Chicago — In response to an ordinance that has added layers of difficulty and confusion to group ground transportation in Chicago, the region’s operations have been fighting a two-pronged effort to help city officials understand the difficulties that the new laws present.
The ordinance mandates that if a bus group stops at a restaurant or venue (concert, sports game, festival, etc.) where there is an opportunity to consume alcohol (regardless of whether the passengers actually do), the bus must have a licensed security guard present and a security camera in use. Additionally, upon entering the city of Chicago, the bus company is responsible for presenting the ordinance to each passenger to inform them of the prohibited act. Finally, duties are applied to company, driver, and security guard to report any passenger violations to authorities. Fines for noncompliance with city regulations can range from $100 to $10,000. Earlier this year, Chicago touted over $80,000 in fines had been issued to noncompliant charter bus operators. (You can read previous CD coverage of this issue here.)
This is a moderate improvement from the ordinance’s original parameters. But, as livery professionals are pointing out, the current rules still apply to instances like a field trip to the museum for schoolchildren or a night at the theater for groups of senior citizens, as either destination serves alcohol.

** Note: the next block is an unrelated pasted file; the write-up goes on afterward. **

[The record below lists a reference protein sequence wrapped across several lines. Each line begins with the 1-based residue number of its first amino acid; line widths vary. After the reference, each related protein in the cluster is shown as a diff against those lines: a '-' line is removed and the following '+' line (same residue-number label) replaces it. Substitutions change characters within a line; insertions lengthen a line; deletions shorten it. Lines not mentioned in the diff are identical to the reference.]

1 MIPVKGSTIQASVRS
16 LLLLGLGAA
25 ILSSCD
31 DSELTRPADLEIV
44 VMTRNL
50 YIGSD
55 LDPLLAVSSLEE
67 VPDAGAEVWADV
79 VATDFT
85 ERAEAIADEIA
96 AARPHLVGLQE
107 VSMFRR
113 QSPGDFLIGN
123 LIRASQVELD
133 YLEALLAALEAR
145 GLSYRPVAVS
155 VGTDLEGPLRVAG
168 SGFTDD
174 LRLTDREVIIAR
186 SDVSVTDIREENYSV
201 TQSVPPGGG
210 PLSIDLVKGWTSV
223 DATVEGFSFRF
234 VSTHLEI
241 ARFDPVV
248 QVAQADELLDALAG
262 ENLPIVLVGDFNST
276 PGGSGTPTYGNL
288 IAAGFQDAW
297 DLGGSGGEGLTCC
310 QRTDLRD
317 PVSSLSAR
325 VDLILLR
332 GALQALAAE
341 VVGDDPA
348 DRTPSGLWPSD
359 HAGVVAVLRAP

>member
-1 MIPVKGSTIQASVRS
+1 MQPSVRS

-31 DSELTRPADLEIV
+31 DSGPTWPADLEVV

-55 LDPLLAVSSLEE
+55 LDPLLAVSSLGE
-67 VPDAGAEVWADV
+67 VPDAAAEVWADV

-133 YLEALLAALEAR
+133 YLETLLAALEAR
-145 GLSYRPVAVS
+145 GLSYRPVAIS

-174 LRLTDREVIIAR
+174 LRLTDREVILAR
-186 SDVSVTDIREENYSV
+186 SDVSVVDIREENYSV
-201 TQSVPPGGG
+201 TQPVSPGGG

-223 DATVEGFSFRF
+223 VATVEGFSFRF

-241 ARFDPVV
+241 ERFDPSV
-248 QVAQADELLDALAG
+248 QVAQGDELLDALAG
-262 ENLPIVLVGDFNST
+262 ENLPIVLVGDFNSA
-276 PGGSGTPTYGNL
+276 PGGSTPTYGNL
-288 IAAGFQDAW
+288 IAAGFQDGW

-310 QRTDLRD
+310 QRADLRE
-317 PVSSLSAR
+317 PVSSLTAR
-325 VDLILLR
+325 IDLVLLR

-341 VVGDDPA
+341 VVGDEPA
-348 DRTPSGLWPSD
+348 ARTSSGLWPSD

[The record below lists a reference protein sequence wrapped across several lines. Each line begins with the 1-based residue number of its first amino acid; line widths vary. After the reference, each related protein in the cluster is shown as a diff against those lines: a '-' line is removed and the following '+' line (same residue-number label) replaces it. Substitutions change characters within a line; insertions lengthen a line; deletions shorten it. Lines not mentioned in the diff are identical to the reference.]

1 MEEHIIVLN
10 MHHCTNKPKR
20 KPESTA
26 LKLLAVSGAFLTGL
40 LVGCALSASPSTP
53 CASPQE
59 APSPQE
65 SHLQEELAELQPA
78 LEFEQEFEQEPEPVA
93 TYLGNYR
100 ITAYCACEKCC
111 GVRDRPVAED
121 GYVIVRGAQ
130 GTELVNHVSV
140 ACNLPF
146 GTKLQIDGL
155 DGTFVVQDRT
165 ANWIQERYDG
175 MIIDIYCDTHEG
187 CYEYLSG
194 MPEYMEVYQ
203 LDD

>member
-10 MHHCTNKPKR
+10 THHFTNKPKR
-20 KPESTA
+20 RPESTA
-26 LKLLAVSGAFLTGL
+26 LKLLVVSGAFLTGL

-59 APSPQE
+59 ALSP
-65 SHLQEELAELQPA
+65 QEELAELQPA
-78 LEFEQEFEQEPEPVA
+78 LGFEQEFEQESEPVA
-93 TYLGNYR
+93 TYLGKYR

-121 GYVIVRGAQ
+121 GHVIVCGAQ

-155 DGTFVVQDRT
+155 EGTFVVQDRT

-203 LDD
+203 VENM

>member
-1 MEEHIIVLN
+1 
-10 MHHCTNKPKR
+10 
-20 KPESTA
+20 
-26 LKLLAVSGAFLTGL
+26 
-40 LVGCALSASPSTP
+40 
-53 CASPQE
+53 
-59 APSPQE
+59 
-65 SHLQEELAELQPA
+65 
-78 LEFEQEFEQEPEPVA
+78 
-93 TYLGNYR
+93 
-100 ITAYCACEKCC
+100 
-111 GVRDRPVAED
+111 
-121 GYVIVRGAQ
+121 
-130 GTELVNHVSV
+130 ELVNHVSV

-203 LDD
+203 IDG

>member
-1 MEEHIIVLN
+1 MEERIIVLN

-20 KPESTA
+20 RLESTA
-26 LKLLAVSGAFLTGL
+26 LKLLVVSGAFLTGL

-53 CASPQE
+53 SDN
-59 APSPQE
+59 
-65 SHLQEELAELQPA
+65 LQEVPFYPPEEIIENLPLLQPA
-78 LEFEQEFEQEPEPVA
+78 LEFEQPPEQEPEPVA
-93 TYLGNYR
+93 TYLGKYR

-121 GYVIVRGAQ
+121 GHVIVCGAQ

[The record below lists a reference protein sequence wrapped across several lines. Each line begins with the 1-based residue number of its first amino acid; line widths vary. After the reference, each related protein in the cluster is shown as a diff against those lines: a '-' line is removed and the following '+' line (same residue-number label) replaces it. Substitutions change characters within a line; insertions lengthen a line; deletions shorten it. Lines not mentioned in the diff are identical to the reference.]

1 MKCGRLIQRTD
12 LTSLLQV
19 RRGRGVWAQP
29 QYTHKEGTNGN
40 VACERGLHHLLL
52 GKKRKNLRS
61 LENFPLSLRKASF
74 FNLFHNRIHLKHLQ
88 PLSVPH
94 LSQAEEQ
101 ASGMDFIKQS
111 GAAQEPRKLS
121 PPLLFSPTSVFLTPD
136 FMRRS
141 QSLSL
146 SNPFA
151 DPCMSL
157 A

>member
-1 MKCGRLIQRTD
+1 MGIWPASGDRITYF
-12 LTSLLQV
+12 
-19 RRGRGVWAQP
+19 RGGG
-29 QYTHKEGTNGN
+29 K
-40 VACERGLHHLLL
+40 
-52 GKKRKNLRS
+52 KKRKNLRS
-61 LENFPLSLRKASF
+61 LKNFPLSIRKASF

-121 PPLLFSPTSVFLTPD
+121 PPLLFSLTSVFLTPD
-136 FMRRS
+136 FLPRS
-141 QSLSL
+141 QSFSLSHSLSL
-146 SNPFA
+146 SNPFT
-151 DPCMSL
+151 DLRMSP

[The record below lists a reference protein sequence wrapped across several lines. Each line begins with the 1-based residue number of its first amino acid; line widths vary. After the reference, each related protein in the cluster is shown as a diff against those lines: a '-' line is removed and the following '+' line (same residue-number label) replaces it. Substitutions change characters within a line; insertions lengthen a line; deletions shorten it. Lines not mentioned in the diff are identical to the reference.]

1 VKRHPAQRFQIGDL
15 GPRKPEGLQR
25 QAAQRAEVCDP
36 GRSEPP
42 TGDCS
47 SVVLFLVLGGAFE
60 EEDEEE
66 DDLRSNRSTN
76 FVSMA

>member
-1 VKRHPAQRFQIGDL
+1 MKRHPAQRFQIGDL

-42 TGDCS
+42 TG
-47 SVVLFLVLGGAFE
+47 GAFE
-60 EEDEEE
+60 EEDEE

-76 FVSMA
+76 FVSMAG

The Chicago Bus Coalition (CBC)—spearheaded by Api Dogan of Infinity Transportation, Carl Ekberg of Chicago Classic Coach, and Ibro Torlo of Signature Transportation Group—has been established to address this issue and present one unified front for ground transportation outfits with buses accounting for significant segments of their fleets, services, or membership. Members of the coalition have been meeting with the likes of Chicago Department of Business Affairs and Consumer Protection (BACP) Commissioner Rosa Escareno, her staff, representatives from Choose Chicago, and other city officials to discuss how an ordinance originally designed to halt criminal activity resulting from illicit party buses has created endless headaches from transportation operators who simply want to go about their business without dodging red tape and navigating inconsistent applications of an ordinance that “isn’t doing what it intended to do.”